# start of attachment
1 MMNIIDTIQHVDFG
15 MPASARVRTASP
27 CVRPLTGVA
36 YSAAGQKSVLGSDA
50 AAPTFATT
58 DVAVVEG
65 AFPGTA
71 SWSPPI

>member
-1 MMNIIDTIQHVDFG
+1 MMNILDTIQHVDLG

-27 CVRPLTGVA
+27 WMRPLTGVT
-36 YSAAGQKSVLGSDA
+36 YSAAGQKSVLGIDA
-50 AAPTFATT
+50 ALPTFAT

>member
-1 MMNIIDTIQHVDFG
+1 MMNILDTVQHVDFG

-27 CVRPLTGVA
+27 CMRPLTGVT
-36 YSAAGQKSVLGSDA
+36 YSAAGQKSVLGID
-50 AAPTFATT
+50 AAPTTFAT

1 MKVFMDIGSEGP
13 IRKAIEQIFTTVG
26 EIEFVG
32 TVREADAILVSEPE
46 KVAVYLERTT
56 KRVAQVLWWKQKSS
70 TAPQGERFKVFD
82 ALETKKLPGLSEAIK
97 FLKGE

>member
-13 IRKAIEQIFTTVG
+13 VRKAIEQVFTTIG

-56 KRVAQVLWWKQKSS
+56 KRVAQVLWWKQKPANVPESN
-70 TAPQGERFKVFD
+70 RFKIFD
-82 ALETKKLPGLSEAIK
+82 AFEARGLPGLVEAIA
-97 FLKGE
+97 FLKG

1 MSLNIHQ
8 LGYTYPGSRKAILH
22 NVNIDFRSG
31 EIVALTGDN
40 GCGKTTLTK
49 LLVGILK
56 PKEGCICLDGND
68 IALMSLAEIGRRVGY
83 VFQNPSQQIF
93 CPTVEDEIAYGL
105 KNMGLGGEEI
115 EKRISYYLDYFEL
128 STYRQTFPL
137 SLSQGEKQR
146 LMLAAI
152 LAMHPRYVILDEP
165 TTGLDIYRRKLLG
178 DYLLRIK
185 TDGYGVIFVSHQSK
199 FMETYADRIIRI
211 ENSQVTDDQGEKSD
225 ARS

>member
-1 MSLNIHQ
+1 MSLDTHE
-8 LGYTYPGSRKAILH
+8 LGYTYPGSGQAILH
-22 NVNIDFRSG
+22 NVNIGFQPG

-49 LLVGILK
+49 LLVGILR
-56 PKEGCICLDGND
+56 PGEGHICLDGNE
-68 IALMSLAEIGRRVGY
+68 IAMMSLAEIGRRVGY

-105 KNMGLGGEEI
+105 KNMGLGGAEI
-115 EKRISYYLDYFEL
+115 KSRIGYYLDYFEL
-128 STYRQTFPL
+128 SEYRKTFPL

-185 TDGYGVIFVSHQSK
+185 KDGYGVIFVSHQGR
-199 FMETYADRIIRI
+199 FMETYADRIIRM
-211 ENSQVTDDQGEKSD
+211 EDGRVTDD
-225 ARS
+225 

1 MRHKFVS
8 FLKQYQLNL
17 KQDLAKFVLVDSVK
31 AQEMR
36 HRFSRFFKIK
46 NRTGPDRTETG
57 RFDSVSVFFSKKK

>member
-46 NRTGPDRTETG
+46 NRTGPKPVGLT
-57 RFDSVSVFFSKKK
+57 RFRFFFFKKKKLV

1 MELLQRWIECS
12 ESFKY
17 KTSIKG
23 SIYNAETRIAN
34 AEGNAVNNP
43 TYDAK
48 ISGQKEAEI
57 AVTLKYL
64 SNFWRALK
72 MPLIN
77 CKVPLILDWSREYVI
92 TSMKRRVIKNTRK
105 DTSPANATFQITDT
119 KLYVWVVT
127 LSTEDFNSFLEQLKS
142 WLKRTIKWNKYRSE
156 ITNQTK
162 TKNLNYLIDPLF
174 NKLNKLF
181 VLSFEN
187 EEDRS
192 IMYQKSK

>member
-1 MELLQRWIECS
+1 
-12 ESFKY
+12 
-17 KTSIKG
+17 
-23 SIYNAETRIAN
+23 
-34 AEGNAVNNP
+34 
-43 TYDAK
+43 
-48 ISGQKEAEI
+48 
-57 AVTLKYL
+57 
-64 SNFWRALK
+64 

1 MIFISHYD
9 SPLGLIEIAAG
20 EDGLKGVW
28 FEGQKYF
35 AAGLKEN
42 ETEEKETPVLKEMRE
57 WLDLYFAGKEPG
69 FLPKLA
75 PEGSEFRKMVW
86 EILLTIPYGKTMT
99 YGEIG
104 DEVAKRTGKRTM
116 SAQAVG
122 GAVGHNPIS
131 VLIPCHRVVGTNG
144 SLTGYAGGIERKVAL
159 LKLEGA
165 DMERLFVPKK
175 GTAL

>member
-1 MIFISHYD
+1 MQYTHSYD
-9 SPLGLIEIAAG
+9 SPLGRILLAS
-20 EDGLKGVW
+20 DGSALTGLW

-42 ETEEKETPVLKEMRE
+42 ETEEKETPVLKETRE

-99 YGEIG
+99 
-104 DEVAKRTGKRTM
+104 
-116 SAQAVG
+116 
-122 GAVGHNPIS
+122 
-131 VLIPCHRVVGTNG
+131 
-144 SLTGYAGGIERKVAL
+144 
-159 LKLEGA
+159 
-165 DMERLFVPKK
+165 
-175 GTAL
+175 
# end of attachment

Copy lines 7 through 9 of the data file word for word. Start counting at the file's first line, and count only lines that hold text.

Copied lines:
65 AFPGTA
71 SWSPPI

>member